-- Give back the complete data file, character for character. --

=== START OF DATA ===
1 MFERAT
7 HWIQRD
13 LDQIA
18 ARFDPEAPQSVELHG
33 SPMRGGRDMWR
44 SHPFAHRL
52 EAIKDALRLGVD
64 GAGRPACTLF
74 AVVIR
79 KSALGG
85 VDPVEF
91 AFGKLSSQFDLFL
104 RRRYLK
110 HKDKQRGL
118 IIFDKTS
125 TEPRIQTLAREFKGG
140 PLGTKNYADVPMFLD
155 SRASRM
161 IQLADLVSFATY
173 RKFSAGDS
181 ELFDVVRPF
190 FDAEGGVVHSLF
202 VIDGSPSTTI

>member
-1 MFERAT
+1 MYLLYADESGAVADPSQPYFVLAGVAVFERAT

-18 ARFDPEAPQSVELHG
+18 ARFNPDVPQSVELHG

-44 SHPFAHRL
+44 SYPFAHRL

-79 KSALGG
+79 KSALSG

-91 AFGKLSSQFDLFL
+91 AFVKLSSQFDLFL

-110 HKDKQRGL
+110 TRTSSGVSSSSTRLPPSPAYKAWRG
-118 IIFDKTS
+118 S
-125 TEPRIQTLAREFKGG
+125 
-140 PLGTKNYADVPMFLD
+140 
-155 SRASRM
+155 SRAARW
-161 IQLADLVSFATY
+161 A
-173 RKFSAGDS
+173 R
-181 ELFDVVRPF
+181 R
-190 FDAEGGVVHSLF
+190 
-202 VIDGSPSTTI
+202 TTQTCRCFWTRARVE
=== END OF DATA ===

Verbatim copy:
1 MFERAT
7 HWIQRD
13 LDQIA
18 ARFDPEAPQSVELHG
33 SPMRGGRDMWR
44 SHPFAHRL
52 EAIKDALRLGVD
64 GAGRPACTLF
74 AVVIR
79 KSALGG
85 VDPVEF
91 AFGKLSSQFDLFL
104 RRRYLK
110 HKDKQRGL
118 IIFDKTS
125 TEPRIQTLAREFKGG
140 PLGTKNYADVPMFLD
155 SRASRM
161 IQLADLVSFATY
173 RKFSAGDS
181 ELFDVVRPF
190 FDAEGGVVHSLF
202 VIDGSPSTTI

>member
-1 MFERAT
+1 MYLLYADESGAVADPSQPYFVLAGVAVFERAT

-18 ARFDPEAPQSVELHG
+18 ARFNPDVPQSVELHG

-44 SHPFAHRL
+44 SYPFAHRL

-79 KSALGG
+79 KSALSG

-91 AFGKLSSQFDLFL
+91 AFVKLSSQFDLFL

-110 HKDKQRGL
+110 TRTSSGVSSSSTRLPPSPAYKAWRG
-118 IIFDKTS
+118 S
-125 TEPRIQTLAREFKGG
+125 
-140 PLGTKNYADVPMFLD
+140 
-155 SRASRM
+155 SRAARW
-161 IQLADLVSFATY
+161 A
-173 RKFSAGDS
+173 R
-181 ELFDVVRPF
+181 R
-190 FDAEGGVVHSLF
+190 
-202 VIDGSPSTTI
+202 TTQTCRCFWTRARVE